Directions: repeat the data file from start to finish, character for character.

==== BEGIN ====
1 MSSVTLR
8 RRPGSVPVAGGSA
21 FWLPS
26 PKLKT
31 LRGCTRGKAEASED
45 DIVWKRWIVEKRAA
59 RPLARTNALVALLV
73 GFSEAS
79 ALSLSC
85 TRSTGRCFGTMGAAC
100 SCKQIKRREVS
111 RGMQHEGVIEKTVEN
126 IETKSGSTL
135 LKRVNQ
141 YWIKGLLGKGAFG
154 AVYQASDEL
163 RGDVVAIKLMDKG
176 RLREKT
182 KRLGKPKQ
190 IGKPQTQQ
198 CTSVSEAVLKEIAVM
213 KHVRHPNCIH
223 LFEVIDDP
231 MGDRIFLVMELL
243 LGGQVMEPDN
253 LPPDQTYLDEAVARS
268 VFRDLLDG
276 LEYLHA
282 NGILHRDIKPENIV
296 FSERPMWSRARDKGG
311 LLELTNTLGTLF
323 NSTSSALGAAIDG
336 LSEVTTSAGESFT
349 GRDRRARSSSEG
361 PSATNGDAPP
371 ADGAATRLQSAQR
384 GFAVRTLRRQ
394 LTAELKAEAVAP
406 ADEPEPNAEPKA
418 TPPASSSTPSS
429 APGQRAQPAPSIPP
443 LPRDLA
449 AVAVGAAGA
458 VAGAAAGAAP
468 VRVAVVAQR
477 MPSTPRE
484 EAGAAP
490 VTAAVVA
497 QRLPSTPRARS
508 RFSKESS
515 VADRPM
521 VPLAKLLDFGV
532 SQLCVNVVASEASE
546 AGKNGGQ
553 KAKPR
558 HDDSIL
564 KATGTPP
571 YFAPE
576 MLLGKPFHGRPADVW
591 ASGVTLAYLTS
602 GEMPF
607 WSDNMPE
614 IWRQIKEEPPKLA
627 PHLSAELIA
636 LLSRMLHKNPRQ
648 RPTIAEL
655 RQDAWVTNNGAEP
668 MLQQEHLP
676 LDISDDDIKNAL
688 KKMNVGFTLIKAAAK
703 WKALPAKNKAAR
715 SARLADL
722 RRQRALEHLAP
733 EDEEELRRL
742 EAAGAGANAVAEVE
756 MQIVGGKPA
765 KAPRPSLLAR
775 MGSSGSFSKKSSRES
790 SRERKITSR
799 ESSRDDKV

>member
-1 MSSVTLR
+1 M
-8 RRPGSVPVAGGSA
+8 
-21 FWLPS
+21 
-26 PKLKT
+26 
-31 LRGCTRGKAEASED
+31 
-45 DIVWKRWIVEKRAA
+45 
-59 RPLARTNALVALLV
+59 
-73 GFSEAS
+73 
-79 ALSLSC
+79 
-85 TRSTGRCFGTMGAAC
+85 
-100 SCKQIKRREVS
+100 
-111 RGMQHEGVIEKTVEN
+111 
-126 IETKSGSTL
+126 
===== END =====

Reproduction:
1 MSSVTLR
8 RRPGSVPVAGGSA
21 FWLPS
26 PKLKT
31 LRGCTRGKAEASED
45 DIVWKRWIVEKRAA
59 RPLARTNALVALLV
73 GFSEAS
79 ALSLSC
85 TRSTGRCFGTMGAAC
100 SCKQIKRREVS
111 RGMQHEGVIEKTVEN
126 IETKSGSTL
135 LKRVNQ
141 YWIKGLLGKGAFG
154 AVYQASDEL
163 RGDVVAIKLMDKG
176 RLREKT
182 KRLGKPKQ
190 IGKPQTQQ
198 CTSVSEAVLKEIAVM
213 KHVRHPNCIH
223 LFEVIDDP
231 MGDRIFLVMELL
243 LGGQVMEPDN
253 LPPDQTYLDEAVARS
268 VFRDLLDG
276 LEYLHA
282 NGILHRDIKPENIV
296 FSERPMWSRARDKGG
311 LLELTNTLGTLF
323 NSTSSALGAAIDG
336 LSEVTTSAGESFT
349 GRDRRARSSSEG
361 PSATNGDAPP
371 ADGAATRLQSAQR
384 GFAVRTLRRQ
394 LTAELKAEAVAP
406 ADEPEPNAEPKA
418 TPPASSSTPSS
429 APGQRAQPAPSIPP
443 LPRDLA
449 AVAVGAAGA
458 VAGAAAGAAP
468 VRVAVVAQR
477 MPSTPRE
484 EAGAAP
490 VTAAVVA
497 QRLPSTPRARS
508 RFSKESS
515 VADRPM
521 VPLAKLLDFGV
532 SQLCVNVVASEASE
546 AGKNGGQ
553 KAKPR
558 HDDSIL
564 KATGTPP
571 YFAPE
576 MLLGKPFHGRPADVW
591 ASGVTLAYLTS
602 GEMPF
607 WSDNMPE
614 IWRQIKEEPPKLA
627 PHLSAELIA
636 LLSRMLHKNPRQ
648 RPTIAEL
655 RQDAWVTNNGAEP
668 MLQQEHLP
676 LDISDDDIKNAL
688 KKMNVGFTLIKAAAK
703 WKALPAKNKAAR
715 SARLADL
722 RRQRALEHLAP
733 EDEEELRRL
742 EAAGAGANAVAEVE
756 MQIVGGKPA
765 KAPRPSLLAR
775 MGSSGSFSKKSSRES
790 SRERKITSR
799 ESSRDDKV

>member
-1 MSSVTLR
+1 M
-8 RRPGSVPVAGGSA
+8 
-21 FWLPS
+21 
-26 PKLKT
+26 
-31 LRGCTRGKAEASED
+31 
-45 DIVWKRWIVEKRAA
+45 
-59 RPLARTNALVALLV
+59 
-73 GFSEAS
+73 
-79 ALSLSC
+79 
-85 TRSTGRCFGTMGAAC
+85 
-100 SCKQIKRREVS
+100 
-111 RGMQHEGVIEKTVEN
+111 
-126 IETKSGSTL
+126 